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Program in Reproductive and Adult Endocrinology

Director: Alan DeCherney, MD

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The Program in Reproductive and Adult Endocrinology (PRAE) conducts biomedical research and training as well as clinical activities in the area of reproductive endocrinology and adult endocrinology. Physician-scientists from all Sections and Units of the Program admit patients to NIH's Clinical Research Center for research-directed, approved clinical protocols and see patients in the outpatient setting for protocol evaluation, follow-up, and consultations. The PRAE trains fellows in Adult Endocrinology well as Reproductive Endocrinology and Infertility (REI), the former being approved by the Accreditation Council for Graduate Medical Education (ACGME) and the latter by the American Board of Obstetrics and Gynecology. The Program takes three REI fellows (one of whom is in the military track) and two medical endocrine fellows per year. The medical endocrinology training program (The NIH Inter-Institute Endocrinology Fellowship Program) is a joint effort with the National Institute of Diabetes and Digestive and Kidney Diseases (NIDDK) and the National Institute of Dental and Craniofacial Research (NIDCR). The PRAE collaborates closely with the Pediatric Endocrine Fellows, and all three fellowships include rotations on the adult endocrine unit and joint conferences. Elective time has been added to allow the fellows the opportunity to obtain advanced degrees (e.g., an MPH, Duke University Program in Clinical Research).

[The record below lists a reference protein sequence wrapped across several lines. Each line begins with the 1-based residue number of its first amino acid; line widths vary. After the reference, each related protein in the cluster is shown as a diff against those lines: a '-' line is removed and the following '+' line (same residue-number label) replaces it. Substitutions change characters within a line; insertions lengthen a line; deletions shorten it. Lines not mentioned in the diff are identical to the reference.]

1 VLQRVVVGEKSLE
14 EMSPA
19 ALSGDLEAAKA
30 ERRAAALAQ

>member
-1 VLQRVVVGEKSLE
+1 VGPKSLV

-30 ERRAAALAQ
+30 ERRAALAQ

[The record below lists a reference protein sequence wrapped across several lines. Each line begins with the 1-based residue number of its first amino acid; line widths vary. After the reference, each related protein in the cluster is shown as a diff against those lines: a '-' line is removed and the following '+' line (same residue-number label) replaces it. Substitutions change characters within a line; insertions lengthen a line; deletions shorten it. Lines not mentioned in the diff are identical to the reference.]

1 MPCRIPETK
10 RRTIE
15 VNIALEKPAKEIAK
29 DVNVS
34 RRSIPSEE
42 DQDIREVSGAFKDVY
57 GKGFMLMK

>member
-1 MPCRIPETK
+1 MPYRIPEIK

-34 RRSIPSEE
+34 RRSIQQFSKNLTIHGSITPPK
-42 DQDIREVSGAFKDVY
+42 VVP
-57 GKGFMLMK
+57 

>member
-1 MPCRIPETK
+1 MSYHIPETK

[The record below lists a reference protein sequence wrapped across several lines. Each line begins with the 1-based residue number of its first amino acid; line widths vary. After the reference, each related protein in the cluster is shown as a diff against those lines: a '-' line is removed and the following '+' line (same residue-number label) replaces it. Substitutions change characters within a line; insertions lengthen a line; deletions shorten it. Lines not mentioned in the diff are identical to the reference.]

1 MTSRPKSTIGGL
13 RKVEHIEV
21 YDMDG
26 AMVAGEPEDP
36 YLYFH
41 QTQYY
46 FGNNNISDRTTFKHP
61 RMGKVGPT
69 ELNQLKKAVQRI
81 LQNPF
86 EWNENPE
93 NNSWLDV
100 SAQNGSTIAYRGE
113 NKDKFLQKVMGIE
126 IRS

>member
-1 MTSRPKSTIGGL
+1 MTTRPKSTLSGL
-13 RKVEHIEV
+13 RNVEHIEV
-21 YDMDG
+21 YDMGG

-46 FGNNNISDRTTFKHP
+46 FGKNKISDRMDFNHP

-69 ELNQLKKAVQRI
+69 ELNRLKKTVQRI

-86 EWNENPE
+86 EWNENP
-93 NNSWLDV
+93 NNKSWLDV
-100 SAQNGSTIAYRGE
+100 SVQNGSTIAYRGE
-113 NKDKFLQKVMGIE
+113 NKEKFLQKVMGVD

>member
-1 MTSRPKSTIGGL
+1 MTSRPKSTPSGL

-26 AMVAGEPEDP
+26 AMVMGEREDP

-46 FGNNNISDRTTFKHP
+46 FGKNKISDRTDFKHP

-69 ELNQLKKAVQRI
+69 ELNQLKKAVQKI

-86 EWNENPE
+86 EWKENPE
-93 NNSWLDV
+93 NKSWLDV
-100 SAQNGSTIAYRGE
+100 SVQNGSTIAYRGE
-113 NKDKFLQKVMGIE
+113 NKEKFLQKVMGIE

Lynnette Nieman leads the Section on Reproductive Endocrinology, which currently conducts a clinical and basic research program on cortisol physiology and pathophysiology. Previous studies with the antiprogestin CDB-2914 formed the basis for FDA approval of the agent as a morning-after pill in 2010; it was submitted to the EMEA (European Medicines Agency) in 2012 for approval for the treatment of symptomatic leiomyoma. Nieman’s research interest in both adrenal and reproductive steroids dates to her initial work, in 1983, with the antiprogestin and antiglucocorticoid agent mifepristone. Since that time, her group has helped to develop diagnostic tests and their interpretation for the differential diagnosis of Cushing’s syndrome, including salivary and midnight cortisol, 8 mg dexamethasone suppression, the CRH stimulation test, the dexamethasone-CRH test, inferior petrosal sinus sampling, and high dose Octreoscan and FDG-PET imaging. The work continues with current studies on F-DOPA PET and the use of mifepristone for the treatment of ectopic ACTH secretion. A database of Cushing’s syndrome patients has been constructed. Current studies explore aspects of glucocorticoid action and will continue. Nieman’s research has shifted away from fibroid study. It is planned that this Section will change its name to Section on Clinical and Translational Endocrinology to more accurately reflect current research emphasis.